Photo by Ola Dapo
My wife and I recently volunteered at a coaches retreat for the NorCal High School Mt Bike Race league where 65 coaches attended a long weekend event full of educational and fun activities. There was a staff of 15 people working together to make sure the participants left feeling fulfilled. To accomplish this, we all had to step it up, be 100% committed and work together. We could have easily taken the “wing it” approach at the risk of the retreat coming across as an amateur event. Thankfully, the director of the league told the staff on the first day to “keep it tight.” She essentially meant that she had confidence in all our abilities but didn’t want us to get complacent. We needed to all step up to provide the best possible experience for the participants.
Those three words rang true to me as it relates to my normal day job as a consultant and coach. It can be easy at times to fall to a level of complacency in doing something that I am good at, but that approach would ultimately show up in my work product. In a business where I rely on clients to keep coming back to me and refer me to others, I must keep it tight. This is not always easy to adhere to when I have other pressures in life, yet it is imperative to continue to grow and maintain a successful business.
If you look at how you conduct your own business, how often does complacency knock on your door? More importantly, how often do you open that door?
In the professional services market, competition is real and continuing to grow. Most of us cannot afford to get lazy and just wait for the phone to ring (or in today’s world, the email to come in) with a client requesting to hire us. We need to actively connect with our contacts and show them that we are not only alive and well, but that we care about how they are doing. If we don’t, we leave the door wide open for competitors to come in and grab work from those contacts.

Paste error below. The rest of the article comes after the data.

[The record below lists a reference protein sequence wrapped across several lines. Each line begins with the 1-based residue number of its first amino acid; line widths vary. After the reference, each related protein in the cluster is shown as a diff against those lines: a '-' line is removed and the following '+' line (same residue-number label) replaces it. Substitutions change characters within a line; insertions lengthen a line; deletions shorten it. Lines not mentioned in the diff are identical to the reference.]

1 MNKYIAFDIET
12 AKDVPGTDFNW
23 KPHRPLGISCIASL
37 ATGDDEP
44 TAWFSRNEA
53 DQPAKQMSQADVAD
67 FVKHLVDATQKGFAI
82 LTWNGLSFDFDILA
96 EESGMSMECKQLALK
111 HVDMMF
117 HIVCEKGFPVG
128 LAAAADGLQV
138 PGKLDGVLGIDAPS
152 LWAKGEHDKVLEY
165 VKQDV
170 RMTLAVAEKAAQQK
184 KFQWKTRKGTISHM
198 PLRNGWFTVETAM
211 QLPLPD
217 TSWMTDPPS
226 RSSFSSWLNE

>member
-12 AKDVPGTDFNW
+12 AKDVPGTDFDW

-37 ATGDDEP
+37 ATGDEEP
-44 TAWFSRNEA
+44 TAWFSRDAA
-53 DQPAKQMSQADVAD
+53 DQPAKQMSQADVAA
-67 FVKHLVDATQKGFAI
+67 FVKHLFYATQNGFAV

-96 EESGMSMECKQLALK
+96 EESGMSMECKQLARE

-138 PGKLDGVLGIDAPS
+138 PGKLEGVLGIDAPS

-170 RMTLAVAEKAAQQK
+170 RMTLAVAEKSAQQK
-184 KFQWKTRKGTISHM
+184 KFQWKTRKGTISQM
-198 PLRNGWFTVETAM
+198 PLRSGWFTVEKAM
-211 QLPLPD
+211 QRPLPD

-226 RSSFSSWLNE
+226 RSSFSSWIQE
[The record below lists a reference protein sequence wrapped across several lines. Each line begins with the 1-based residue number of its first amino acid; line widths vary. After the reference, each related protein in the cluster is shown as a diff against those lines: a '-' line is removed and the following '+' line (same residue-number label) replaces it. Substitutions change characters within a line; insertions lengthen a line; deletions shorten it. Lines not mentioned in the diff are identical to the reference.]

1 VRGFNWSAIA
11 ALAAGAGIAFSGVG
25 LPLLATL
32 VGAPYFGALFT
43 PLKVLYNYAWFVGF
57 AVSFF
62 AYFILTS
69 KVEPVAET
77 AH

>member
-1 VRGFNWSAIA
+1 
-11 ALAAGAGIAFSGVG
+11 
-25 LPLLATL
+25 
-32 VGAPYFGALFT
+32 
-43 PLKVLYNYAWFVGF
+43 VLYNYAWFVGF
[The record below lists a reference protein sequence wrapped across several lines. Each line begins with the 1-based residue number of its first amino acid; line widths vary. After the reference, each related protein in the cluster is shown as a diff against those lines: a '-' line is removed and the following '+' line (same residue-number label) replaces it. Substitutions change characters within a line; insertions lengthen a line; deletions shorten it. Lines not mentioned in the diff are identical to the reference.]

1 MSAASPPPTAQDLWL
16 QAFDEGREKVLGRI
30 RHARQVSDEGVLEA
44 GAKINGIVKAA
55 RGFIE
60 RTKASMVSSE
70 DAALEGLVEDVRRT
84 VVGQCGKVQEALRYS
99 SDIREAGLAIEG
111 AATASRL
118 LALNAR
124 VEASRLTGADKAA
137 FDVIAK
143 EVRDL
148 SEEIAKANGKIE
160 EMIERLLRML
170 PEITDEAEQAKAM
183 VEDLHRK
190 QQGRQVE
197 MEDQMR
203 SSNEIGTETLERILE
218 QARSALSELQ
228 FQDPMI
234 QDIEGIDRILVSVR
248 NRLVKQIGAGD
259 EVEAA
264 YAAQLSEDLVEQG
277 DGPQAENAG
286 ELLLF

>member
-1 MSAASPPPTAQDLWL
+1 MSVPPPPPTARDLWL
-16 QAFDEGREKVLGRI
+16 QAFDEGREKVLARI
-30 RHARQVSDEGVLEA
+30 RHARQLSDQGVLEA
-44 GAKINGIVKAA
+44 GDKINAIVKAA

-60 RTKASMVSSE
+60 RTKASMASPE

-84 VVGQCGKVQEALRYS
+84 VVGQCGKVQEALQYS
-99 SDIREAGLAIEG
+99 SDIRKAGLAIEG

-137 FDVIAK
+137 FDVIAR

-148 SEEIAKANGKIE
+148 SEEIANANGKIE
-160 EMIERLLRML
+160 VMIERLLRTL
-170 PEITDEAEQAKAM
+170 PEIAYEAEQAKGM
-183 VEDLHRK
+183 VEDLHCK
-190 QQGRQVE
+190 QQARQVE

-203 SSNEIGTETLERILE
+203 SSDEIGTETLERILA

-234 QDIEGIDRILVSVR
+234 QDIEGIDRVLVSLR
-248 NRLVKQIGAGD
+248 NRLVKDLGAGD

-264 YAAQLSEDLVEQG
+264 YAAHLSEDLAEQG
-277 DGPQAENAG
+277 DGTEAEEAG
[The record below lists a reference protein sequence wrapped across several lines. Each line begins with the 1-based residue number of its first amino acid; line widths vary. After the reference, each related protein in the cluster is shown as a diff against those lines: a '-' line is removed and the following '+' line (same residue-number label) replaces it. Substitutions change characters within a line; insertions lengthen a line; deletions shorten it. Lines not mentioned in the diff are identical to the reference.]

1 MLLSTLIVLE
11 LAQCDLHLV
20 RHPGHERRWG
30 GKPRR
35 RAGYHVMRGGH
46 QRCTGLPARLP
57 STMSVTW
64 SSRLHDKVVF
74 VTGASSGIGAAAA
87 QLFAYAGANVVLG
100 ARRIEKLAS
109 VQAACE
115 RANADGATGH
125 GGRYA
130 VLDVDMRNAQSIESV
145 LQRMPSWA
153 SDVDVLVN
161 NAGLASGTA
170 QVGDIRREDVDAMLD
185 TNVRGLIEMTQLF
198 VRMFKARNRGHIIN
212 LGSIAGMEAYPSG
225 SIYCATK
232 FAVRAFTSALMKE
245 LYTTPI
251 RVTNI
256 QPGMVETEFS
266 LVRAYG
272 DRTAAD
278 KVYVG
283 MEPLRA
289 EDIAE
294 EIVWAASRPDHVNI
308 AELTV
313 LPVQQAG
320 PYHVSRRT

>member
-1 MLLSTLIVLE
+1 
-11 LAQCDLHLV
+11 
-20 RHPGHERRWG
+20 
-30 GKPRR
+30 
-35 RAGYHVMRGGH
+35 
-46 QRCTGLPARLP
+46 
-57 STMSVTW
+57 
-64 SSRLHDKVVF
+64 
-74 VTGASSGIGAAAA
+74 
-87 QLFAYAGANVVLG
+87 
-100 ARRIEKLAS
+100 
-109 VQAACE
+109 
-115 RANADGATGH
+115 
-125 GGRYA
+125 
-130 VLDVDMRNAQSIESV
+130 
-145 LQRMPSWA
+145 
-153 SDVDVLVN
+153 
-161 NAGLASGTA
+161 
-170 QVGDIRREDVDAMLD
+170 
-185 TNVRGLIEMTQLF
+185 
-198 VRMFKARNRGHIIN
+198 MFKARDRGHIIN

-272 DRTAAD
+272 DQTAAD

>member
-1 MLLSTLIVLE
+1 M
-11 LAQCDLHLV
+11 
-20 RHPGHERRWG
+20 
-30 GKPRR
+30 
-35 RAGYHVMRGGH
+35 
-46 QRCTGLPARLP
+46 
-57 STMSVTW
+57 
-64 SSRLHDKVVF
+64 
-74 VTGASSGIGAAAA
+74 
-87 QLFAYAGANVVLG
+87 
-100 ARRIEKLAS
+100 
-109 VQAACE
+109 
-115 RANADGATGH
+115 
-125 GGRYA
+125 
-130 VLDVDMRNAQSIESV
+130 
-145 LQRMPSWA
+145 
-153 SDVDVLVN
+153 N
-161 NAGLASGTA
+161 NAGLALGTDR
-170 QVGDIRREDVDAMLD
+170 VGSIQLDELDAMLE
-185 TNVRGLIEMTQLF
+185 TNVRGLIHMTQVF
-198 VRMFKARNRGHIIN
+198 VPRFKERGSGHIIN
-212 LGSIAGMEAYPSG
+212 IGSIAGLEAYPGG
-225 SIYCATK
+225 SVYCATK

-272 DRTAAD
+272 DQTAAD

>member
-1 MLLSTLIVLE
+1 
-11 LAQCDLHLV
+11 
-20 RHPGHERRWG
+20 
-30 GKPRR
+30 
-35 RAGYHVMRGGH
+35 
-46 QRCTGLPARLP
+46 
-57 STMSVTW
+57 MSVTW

It goes without saying that keeping it tight is directly tied to our work product. What professionals often forget is that it also pertains to our client relationships. I have seen too many professionals get complacent with their network and then scratch their heads wondering why they are not growing their businesses faster.
Think of ways you can be more efficient with your time and carve out a little bit of BD time on a regular basis to keep in touch with your network and explore ways to meet new contacts. This does not have to be complicated, but it does need to be intentional.
When my wife and I arrived at the coaches’ retreat, I was somewhat lackadaisical in how I was going to play a role at the retreat. After I heard the words come from the league director, I snapped out of that complacent mindset and stepped up my efforts. We were happy to hear that the retreat was a huge success. I was even happier to receive that important reminder that when you commit to something, do it right. Winging it does not always produce the optimal result.